How has your life changed since your diagnosis?

Of course, liv­ing with endometrio­sis has slowed down a lot of things. My stud­ies have been kind of on hold for a while because I just can’t really get on with it. Nev­er­the­less there are also pos­i­tive sides: I’ve become much more open – I think that’s also the biggest change. I never thought I would be able to talk so openly about my ill­ness, but it helps me and so many oth­ers. I get a lot in return, a lot of grat­i­tude and appre­ci­a­tion, some­times from com­plete strangers – that encour­ages me to do the right thing. More­over I get an incred­i­ble amount of under­stand­ing from friends because I talk about it so openly. Every­one knows where they stand. That often makes things eas­ier for me.

Through endometrio­sis and the edu­ca­tional work that I am now try­ing to do, I have found some­thing that I believe in, that gives me mean­ing and is incred­i­bly fun – and that is worth a lot.

What inspired you to cre­ate your blog?

When I first sus­pected I had endometrio­sis, I scoured the entire inter­net for infor­ma­tion. Sci­en­tific arti­cles, stud­ies, YouTube chan­nels, blogs, Insta­gram accounts – I prob­a­bly know them all. But still, there was usu­ally some­thing miss­ing for me: some­times a detailed descrip­tion or a per­sonal insight or a med­ical expla­na­tion. There­fore, I quickly had the thought that I would like to fill exactly this gap. That’s how my blog and then also my Youtube chan­nel came into being.

living with endometriosis, endometriosis treatment, acne, period pain, leakrssl, lea, Vulvani, endometriosis,
Endometriosis surgery, living with endometriosis, endometriosis treatment, acne, period pain, leakrssl, lea, Vulvani, endometriosis,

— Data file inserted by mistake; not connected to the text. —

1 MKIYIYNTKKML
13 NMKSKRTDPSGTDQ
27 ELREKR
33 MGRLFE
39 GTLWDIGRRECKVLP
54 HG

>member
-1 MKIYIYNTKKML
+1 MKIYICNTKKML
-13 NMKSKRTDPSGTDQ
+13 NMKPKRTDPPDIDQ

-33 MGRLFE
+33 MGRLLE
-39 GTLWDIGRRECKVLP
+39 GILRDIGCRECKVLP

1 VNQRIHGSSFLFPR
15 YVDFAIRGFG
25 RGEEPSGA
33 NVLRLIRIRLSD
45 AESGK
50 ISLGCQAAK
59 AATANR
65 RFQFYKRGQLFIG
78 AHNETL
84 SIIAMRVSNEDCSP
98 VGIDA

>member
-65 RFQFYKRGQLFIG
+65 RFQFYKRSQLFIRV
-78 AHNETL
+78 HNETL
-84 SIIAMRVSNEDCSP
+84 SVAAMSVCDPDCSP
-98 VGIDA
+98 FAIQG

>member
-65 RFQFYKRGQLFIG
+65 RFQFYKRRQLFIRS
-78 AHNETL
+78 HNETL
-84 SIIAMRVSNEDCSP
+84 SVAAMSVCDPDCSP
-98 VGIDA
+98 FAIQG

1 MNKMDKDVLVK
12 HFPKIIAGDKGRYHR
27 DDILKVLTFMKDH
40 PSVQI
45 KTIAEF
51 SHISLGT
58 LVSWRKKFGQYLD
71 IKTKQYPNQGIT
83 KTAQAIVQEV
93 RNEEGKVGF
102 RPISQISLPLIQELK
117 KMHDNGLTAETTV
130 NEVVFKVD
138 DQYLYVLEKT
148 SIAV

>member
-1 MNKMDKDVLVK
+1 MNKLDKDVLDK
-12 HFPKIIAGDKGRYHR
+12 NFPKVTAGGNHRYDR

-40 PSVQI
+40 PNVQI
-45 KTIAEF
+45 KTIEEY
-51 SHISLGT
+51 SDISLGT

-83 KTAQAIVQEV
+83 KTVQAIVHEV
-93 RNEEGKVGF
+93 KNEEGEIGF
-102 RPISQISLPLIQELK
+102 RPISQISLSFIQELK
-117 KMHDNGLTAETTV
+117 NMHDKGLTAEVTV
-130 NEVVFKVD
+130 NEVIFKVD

Photo Cred­its: Lea

Do you have any tips or ideas on how friends + fam­ily can help some­one liv­ing with endometriosis?

I think the most impor­tant thing I can say is: try to under­stand us and take us seri­ously! The worst thing is when some­one dis­misses what you’re going through or doesn’t show under­stand­ing when we some­times can’t do what we’d like to do. Liv­ing with endometrio­sis can be a huge bur­den – every­one deals with it dif­fer­ently. Try to be sen­si­tive to those affected, lis­ten to what they have to say or even accept it if they don’t want to say any­thing about it. It is not easy, I know that myself. But it takes a lot of pres­sure off when you know that there is some­one you can rely on, who takes you seri­ously and under­stands what is going on.

Leben mit Endometriose, Endometriose, Bewegung bei Endometriose, Schmerzen bei Periode, Schmerzen durch Endometriose, Ernährung bei Endometriose, Alltag Endometriose, Hilfe bei Endometriose

Photo Cred­its: Lea

Thank you Lea!

If you have ques­tions about endometrio­sis or want to learn more about the dis­ease and liv­ing with endometrio­sis, please check out Lea’s blog, Insta­gram and YouTube chan­nel

Britta Wiebe, period education, Vulvani
Co-Founder Vul­vani | | Web­site | + posts

Britta Wiebe is the co-founder of Vul­vani. She loves research­ing, writ­ing and design­ing new arti­cles or inno­v­a­tive edu­ca­tional con­cepts about men­stru­a­tion all day long. When she is not trav­el­ling the world, she enjoys spend­ing time with her loved ones in the beau­ti­ful city of Ham­burg in Germany.